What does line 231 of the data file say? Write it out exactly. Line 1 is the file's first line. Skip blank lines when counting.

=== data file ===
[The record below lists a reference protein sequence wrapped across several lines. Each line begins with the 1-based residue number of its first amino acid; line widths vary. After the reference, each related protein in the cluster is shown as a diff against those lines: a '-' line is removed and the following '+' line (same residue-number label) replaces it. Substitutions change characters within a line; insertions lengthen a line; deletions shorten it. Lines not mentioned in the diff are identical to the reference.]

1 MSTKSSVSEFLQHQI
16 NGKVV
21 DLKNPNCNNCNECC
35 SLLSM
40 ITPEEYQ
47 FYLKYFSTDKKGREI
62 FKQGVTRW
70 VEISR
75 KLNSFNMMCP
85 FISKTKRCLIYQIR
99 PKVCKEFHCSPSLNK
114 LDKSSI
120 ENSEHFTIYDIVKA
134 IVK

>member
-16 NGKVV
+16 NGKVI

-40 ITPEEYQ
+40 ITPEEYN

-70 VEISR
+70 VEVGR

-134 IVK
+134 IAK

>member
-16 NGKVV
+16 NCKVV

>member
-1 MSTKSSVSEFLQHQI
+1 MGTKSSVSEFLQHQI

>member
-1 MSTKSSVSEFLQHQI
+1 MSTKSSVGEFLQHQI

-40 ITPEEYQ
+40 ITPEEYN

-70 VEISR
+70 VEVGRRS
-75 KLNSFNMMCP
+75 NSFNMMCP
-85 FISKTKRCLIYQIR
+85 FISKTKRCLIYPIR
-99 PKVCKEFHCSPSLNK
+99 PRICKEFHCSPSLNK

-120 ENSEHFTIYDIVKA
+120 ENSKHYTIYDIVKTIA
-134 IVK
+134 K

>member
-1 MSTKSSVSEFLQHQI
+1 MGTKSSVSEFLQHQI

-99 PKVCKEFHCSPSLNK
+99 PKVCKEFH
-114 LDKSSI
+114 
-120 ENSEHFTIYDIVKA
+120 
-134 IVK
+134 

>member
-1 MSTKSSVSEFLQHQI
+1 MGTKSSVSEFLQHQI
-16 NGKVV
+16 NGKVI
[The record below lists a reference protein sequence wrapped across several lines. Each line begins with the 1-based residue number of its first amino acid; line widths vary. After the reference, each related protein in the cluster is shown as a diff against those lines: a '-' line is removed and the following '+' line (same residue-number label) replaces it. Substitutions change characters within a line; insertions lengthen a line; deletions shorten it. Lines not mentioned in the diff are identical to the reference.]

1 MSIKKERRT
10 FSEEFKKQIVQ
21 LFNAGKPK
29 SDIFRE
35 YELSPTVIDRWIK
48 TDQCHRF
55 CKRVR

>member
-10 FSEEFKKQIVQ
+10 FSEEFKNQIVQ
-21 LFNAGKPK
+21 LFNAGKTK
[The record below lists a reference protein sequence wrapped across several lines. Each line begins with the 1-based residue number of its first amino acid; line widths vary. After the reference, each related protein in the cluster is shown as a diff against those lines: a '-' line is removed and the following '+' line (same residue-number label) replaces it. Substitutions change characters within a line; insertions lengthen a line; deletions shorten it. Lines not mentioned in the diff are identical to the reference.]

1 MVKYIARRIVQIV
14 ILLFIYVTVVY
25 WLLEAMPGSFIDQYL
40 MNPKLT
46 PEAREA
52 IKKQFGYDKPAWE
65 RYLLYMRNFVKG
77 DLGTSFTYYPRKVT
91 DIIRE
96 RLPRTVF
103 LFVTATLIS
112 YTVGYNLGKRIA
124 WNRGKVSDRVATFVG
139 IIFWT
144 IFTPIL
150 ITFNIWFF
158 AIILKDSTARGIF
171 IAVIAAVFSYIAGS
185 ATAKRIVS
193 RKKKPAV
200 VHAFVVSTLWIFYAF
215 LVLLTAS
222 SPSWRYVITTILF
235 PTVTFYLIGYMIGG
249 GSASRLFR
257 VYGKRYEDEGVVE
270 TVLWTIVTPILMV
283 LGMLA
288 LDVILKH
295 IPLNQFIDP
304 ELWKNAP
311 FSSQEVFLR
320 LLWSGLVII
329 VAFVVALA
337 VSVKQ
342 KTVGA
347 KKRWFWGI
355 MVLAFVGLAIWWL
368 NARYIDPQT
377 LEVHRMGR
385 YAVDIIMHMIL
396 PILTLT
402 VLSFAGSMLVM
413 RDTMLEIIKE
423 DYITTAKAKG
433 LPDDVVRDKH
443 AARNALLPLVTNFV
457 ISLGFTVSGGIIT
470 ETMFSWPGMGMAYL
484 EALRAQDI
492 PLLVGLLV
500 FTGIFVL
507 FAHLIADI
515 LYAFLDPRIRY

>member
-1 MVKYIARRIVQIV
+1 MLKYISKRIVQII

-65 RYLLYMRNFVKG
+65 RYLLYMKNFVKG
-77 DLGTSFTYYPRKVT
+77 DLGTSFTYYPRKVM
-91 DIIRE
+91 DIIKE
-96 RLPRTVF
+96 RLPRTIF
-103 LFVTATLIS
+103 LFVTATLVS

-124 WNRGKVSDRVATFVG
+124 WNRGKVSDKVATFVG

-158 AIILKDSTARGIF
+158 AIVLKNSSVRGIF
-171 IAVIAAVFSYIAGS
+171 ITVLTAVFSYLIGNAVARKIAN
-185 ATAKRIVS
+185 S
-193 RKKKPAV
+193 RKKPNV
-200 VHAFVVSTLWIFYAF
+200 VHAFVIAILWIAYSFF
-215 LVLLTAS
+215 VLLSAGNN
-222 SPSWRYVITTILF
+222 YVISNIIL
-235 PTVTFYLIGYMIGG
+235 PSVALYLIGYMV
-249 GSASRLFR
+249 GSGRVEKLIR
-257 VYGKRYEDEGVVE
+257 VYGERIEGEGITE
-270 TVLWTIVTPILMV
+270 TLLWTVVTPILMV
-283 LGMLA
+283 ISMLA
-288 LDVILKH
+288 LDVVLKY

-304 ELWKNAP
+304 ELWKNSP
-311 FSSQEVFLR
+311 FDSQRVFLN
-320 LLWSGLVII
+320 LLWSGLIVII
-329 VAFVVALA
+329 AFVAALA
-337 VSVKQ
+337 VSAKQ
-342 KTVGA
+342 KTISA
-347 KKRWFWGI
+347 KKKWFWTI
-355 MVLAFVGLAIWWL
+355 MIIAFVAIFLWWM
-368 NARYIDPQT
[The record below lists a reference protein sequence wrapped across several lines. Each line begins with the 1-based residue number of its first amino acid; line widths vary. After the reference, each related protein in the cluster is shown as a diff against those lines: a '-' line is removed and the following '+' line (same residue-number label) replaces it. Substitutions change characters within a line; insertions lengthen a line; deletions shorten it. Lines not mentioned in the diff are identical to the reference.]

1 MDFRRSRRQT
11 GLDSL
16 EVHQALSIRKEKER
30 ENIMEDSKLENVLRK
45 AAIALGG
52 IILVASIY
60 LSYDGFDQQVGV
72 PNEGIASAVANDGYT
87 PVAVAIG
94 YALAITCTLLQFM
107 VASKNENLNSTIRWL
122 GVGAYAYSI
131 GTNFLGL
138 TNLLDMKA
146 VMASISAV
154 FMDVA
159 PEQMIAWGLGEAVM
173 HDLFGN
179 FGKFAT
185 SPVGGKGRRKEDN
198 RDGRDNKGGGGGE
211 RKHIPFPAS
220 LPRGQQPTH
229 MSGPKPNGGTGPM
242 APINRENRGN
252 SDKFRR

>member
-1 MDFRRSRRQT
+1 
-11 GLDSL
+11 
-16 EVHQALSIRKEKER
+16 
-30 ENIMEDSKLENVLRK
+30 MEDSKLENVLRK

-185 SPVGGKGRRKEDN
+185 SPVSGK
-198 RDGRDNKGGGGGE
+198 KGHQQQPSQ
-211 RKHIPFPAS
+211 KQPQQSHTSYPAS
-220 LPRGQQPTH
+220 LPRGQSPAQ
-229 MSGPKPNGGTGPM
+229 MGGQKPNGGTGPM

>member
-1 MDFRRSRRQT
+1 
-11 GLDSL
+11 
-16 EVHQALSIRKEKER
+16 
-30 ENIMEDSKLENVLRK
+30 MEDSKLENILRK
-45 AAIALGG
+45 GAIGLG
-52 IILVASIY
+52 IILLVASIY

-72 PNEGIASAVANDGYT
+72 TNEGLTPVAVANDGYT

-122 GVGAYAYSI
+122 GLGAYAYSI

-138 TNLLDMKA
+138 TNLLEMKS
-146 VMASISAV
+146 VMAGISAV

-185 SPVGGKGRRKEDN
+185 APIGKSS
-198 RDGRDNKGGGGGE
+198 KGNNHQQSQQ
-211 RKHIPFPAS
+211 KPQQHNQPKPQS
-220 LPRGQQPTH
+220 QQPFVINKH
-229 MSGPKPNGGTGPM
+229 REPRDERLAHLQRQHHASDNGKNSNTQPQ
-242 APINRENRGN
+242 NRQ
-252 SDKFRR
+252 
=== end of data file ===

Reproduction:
+211 KQPQQSHTSYPAS